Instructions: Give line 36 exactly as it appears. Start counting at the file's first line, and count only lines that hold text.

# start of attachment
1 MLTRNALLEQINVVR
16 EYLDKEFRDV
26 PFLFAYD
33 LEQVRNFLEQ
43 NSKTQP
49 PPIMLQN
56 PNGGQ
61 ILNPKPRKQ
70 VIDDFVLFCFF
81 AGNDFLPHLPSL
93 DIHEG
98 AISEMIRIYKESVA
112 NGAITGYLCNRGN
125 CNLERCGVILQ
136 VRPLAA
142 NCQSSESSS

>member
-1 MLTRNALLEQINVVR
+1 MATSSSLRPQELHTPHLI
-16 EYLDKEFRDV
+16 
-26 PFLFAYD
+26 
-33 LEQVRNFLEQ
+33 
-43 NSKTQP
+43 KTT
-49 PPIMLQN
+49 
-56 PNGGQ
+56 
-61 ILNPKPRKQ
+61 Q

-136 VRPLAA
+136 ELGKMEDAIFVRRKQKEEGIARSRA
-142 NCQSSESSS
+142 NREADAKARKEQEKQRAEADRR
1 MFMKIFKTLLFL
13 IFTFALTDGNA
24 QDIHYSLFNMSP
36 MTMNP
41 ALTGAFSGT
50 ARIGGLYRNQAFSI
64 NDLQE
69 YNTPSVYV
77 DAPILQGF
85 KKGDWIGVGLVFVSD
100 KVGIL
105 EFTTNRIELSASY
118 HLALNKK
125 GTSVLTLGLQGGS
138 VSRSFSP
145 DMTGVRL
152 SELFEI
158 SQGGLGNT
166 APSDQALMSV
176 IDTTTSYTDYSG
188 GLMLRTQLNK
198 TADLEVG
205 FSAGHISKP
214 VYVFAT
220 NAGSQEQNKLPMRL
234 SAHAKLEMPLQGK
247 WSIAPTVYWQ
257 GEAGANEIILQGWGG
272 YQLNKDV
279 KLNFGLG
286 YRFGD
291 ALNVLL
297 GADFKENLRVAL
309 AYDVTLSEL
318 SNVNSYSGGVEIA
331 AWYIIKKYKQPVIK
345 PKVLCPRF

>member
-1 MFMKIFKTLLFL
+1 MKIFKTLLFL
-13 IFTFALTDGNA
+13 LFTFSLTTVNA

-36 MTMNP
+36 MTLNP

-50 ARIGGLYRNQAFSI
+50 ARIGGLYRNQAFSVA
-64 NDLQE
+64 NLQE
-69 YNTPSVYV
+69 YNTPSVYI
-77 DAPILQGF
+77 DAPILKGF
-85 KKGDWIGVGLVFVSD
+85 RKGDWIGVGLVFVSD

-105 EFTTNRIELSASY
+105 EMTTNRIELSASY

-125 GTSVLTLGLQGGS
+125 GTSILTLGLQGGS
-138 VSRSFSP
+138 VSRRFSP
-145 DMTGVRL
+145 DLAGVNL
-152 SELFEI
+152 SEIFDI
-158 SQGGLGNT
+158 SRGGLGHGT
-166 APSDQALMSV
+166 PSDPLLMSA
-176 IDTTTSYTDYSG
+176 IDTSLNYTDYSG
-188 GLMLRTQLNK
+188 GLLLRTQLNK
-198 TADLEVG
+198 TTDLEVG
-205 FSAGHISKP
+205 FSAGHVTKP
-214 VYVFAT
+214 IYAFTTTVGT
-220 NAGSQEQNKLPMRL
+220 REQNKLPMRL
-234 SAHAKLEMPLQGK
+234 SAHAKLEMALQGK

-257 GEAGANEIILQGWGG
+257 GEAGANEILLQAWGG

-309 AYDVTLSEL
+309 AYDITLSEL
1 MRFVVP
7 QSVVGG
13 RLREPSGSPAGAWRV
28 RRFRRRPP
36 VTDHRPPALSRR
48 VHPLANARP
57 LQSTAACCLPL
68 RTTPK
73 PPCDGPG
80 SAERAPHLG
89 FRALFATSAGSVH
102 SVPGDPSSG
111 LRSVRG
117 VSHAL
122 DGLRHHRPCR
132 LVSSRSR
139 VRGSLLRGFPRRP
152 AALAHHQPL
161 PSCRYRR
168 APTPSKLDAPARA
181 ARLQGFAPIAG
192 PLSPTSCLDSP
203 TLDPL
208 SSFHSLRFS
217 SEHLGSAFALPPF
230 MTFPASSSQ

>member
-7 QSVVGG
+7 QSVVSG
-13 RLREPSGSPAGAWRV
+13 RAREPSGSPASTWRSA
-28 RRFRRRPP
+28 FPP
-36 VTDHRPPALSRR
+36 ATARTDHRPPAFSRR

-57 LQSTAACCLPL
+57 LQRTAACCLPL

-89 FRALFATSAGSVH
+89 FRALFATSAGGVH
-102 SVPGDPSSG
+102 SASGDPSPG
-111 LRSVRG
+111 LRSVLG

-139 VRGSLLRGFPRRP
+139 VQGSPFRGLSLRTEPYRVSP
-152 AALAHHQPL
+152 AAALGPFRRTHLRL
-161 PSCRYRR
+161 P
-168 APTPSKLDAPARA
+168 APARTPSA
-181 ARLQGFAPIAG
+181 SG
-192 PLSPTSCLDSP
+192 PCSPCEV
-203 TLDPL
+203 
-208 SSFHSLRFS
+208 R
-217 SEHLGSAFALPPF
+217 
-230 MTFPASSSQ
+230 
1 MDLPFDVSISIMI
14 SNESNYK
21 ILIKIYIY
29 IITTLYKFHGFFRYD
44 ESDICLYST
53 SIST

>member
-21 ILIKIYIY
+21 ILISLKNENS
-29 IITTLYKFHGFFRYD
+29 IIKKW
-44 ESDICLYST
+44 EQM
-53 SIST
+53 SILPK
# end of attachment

-142 NCQSSESSS